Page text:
August 23, 2010 marked the end of a honeymoon period for the newly elected government of Aquino. It was bloody mess that left several Hong Kong residents dead, and the hopes of a nation brought back to Earth. Of the botched hostage taking, The truth liberates, at midfield wrote. Doy wrote Missing the Point, while Jay rebuked columnist Esposo and he sifting through the wreck. The anti-pinoy Ilda says PNoy encourages a culture of distrust.
Weeks later, the second President Aquino stood before three members of the press representing the major news organizations in the Philippines to set the record straight.
Some people felt that the press conference didn’t help at all. Some say, it was filled with excuses. It was pretty clear that the President remarked— given the resources and the moment at hand, would he have done something else? Perhaps that soul searching is needed.
Should he simply fire someone to prove a point?
What is clear is that emotions can’t rule the day. We need clear cut data. However it unfolds, what is clear from this government is its need to discover the facts before making a decision. Should the situation warrant it— the Department of Justice is free to act.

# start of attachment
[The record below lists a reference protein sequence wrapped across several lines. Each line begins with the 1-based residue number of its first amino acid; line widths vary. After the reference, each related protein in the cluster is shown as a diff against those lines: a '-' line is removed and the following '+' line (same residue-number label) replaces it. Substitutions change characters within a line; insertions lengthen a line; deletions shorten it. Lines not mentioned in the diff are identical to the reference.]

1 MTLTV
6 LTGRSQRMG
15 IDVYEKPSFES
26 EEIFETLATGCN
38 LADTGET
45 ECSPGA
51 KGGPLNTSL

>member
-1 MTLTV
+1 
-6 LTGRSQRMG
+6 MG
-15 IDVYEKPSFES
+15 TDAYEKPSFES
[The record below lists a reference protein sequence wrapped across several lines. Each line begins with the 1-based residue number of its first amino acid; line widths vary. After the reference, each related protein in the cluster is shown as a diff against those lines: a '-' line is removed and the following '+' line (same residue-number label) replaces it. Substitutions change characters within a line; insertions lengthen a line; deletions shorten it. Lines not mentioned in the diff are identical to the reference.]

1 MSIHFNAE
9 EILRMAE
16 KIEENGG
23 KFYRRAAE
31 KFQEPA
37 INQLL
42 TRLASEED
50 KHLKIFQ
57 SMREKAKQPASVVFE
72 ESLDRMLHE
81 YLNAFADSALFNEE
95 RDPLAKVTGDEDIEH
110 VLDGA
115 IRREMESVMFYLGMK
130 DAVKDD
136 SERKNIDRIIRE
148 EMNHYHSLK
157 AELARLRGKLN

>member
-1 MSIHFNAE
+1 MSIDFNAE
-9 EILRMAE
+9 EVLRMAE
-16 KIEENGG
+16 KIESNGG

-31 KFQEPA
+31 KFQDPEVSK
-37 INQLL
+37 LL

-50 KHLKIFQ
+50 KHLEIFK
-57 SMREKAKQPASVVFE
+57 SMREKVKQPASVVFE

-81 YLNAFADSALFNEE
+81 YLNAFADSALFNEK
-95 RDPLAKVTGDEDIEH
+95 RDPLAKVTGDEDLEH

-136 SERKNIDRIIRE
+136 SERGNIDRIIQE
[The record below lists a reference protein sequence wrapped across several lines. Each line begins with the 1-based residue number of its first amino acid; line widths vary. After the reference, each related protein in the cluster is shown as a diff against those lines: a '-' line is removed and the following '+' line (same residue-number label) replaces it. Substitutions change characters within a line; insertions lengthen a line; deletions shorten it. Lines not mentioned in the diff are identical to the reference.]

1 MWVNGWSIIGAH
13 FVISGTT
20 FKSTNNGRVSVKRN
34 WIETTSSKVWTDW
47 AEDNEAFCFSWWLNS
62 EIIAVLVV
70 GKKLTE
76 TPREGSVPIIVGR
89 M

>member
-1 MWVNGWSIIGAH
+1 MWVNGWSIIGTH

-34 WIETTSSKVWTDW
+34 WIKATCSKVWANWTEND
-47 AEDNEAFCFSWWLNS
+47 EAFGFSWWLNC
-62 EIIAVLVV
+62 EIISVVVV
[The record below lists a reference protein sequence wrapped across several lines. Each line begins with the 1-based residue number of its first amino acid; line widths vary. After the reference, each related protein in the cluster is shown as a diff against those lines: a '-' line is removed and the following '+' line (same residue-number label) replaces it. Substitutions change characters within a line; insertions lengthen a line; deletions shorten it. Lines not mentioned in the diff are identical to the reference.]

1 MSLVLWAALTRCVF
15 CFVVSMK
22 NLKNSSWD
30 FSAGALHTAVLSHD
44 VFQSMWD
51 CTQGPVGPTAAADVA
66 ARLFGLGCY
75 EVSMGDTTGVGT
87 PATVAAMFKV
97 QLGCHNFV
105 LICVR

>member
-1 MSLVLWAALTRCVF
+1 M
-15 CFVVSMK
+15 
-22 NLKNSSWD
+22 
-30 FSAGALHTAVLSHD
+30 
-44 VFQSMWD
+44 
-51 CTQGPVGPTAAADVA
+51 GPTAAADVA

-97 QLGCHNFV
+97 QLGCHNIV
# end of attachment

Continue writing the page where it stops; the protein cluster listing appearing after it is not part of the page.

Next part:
During the press conference, Aquino himself talked about a letter from the government of Hong Kong, which in his words was not so strongly worded, but the language used was inappropriate.
If you would recall, Tsang of Hong Kong bypassed protocol to talk to Aquino. In a one China, two systems, Manila talks to Beijing. Donald Tsang sounds and talks like the consummate politician that if he lived in the Philippines would be labeled as a “Traditional politician.”
Hong Kong is a Special Administrative Region of the People’s Republic of China. Donald Tsang is an appointed official of Beijing to run Hong Kong. The Standard once wrote about Tsang slowly creeping back into Hong Kong people’s hearts. Global Voices had a post titled, “Hong Kong: Donald Tsang please die!“